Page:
By New Times
By Robrt L. Pela
By Lauren Saria and Heather Hoch
By Deborah Sussman
By Robrt L. Pela and Amy Silverman
By Kathleen Vanesian
By Eric Schaefer
By Heather Hoch
Attention, gourmets! I've discovered an oasis of fine dining in the American desert Southwest.
Unfortunately, it's not in Phoenix. It's in Las Vegas.
Las Vegas? Isn't that the place where culinary sophistication means simultaneously balancing two heavily loaded plates at the $3.99 all-you-can-eat buffet? Isn't that the place where gastronomy means finding both $7.99 prime rib and keno in the 24-hour coffee shop?
It used to, especially during the 1980s and the first half of the 1990s. That's when Las Vegas was targeting the masses, aiming to become a "family friendly" destination.
Le Cirque, Bellagio Hotel, 3600 Las Vegas Boulevard South, Las Vegas, Nevada, 1-702-693-8100. Hours: Dinner, 5:30 to 11 p.m., seven days a week.
"Black Tie" scallop:$29.00
Paupiette de loup de mer: $34.00
Blanquette de lapin: $34.00
But to their dismay, casino executives found out that families don't gamble, at least not enough. So about five years ago, executives ditched the concept. Instead, they refocused their sights on a much more promising target: the high rollers.
How do you attract the high rollers? First, you impress them by building billion-dollar hotels so opulent they'd make a Roman emperor blush. Then, you fly the big bettors in, house them in lavish rooms and suites and provide them with front-row seats in the hotel showroom, all at no charge.
You also wine and dine them. And as part of that wining and dining effort, you bring in some of America's most famous chefs. Charlie Trotter, Jean-Louis Palladin, Emeril Lagasse, Mark Miller, Jean-Georges Vongerichten and Alessandro Stratta are just a few of the big names who've launched the high-end Vegas dining scene.
No hotel has gone after the gourmet-dining market as energetically, and successfully, as the Bellagio. If you're not a high roller or celebrity, and you want to eat at its two swankest restaurants, Picasso and Le Cirque, you may have to make your reservation as far as 60 days in advance. And make sure you don't tap out at the tables before you go: Dinner for two, with an inexpensive bottle of wine, will cost $250 to $300.
What do you get for such big bucks? At Picasso, you're likely to get the meal of your life.
But it's easy to be distracted from the food. From just about any table in the room, you'll look out over Bellagio's "lake" and enjoy the spectacular water ballet put on by its fountains. You can also gaze at the "Eiffel Tower" across the street, part of the new Paris Hotel, or the "Chrysler Building" down the strip at New York New York.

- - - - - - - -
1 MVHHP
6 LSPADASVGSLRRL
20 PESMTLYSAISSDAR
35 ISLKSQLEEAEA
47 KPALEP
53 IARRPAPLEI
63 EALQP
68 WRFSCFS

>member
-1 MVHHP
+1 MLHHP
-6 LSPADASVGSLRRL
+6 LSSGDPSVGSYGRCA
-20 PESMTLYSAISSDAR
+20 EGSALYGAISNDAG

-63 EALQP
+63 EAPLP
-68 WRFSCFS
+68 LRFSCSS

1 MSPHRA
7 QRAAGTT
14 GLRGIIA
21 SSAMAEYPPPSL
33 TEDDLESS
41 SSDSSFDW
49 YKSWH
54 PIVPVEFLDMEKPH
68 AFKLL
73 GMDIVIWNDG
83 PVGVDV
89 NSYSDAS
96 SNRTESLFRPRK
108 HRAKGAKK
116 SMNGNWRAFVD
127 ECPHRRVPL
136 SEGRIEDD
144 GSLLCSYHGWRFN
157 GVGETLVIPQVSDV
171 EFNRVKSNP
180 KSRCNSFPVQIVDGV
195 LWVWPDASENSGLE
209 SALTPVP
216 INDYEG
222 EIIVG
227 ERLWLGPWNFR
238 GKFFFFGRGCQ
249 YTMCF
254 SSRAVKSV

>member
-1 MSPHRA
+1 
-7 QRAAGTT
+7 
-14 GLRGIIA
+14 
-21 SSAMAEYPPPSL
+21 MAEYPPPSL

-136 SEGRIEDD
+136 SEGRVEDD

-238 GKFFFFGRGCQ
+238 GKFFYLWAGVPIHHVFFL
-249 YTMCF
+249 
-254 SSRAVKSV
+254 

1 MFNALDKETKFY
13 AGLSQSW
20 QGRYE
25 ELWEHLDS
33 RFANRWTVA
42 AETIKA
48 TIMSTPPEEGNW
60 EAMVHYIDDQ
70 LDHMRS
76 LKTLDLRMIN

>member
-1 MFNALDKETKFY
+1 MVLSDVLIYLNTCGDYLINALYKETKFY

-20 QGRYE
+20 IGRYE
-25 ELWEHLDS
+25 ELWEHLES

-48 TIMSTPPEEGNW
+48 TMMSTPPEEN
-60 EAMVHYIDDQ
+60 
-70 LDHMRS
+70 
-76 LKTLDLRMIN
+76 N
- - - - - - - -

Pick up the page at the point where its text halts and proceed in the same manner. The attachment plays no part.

But you may not even want to turn your eyes toward the windows at all. That's because the walls are lined with several Picassos from the personal collection of Bellagio owner Steve Wynn. You'll also get a charge out of the beautifully designed room, with its vaulted brick and wood-beam ceiling, columns decorated with tiny mosaic tile and assorted pots and vases bursting with colorful fresh flowers.
Wynn lured chef Julian Serrano here from award-winning Masa in San Francisco. How? "By adding a zero to his salary," said our waiter with a smile. It was money well-spent.
Picasso offers two approaches to dinner. The prix fixe menu is a $70, four-course affair, where diners put together their own meal, choosing among several options at each course. The menu degustation, meanwhile, is an $80, five-course extravaganza, where the first three courses are pre-selected by the chef and only the main dish and dessert require diners to choose. Both menus feature contemporary fare, with heavy French and Spanish accents.
As you might surmise, Picasso is not where you want to drop in for a quick a la carte bite. Forget about going to a show--the two and a half hours you'll spend here is your evening's entertainment. And what a show it is.
I started off the prix fixe dinner with glorious oysters, poached in vermouth and decadently topped with caviar. Next came the chef's skillful seafood boudin. It's a sausage, formed with chunks of lobster, scallops and shrimp, teamed with a luscious sofrito sauce fashioned from tomato, pepper and olives. But both the oysters and boudin are merely prelude to the extraordinary entree of roasted pigeon. This bird is divine--each bite made me shake my head in happy disbelief that anything could taste this good. The inspired side of wild rice risotto only adds to the pleasure.
The menu degustation is just as impressive. On my visit, it led off with a warm lobster salad, fat chunks of meat tropically flanked by papaya and mango, all energized by a zesty citrus vinaigrette. Then came an enormous U-10 scallop (that means there are 10 or fewer to the pound), perfectly roasted and resting on a French-style bed of pureed mashed potatoes. Everything is moistened with a powerful veal sauce that vigorously attacks your taste buds.
The third-course foie gras, burnished with a rich Madeira sauce, was breathtaking. And if you order the menu degustation's wine pairings (a glass with the first four courses, for $48), you'll get to wash down your foie gras with a riveting, nectarlike vin santo, Tuscany's famous dessert wine.
For the main course, I went for medallions of lamb, and I have no regrets about the choice. The lamb is roasted with a crust of truffles, and served with Parmesan potatoes and baby carrots. A lusty red from Spain's up-and-coming Ribera del Duero wine zone makes the dish taste even better.